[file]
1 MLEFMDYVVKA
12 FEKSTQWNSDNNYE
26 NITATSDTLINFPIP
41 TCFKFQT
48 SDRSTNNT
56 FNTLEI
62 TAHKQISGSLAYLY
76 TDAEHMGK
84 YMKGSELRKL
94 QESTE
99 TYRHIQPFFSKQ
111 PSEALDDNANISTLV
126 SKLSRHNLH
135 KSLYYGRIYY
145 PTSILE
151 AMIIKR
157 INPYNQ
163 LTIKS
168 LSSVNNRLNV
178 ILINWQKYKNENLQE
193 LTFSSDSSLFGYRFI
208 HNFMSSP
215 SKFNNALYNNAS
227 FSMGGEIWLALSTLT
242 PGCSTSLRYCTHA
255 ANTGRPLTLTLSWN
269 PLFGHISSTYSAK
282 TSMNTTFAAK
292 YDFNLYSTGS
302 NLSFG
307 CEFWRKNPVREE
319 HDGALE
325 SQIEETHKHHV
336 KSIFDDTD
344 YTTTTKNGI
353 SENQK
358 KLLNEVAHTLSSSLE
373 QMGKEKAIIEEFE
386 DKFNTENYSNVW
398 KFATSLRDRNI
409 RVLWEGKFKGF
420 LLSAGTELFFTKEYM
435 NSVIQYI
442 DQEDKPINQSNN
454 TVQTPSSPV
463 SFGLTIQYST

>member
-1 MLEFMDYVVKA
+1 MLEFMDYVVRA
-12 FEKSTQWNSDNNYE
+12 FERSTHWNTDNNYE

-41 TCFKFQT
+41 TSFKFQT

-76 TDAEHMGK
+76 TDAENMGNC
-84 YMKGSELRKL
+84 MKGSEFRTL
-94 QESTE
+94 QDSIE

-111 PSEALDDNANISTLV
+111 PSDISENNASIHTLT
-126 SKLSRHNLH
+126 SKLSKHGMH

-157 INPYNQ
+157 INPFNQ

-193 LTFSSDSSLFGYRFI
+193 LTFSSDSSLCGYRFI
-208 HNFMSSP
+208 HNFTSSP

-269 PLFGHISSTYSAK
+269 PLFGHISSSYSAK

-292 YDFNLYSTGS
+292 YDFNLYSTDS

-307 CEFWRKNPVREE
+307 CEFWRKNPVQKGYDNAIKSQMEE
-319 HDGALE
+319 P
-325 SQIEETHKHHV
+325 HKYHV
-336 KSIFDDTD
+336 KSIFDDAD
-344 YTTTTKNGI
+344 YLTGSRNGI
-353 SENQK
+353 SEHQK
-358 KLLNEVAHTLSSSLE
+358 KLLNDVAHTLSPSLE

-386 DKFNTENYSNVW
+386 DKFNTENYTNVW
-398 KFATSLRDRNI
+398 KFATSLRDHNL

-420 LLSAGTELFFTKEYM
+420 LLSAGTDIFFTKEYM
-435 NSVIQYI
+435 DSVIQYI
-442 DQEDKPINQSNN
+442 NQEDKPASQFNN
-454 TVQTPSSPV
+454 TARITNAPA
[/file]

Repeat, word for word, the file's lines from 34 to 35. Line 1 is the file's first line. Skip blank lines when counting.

336 KSIFDDTD
344 YTTTTKNGI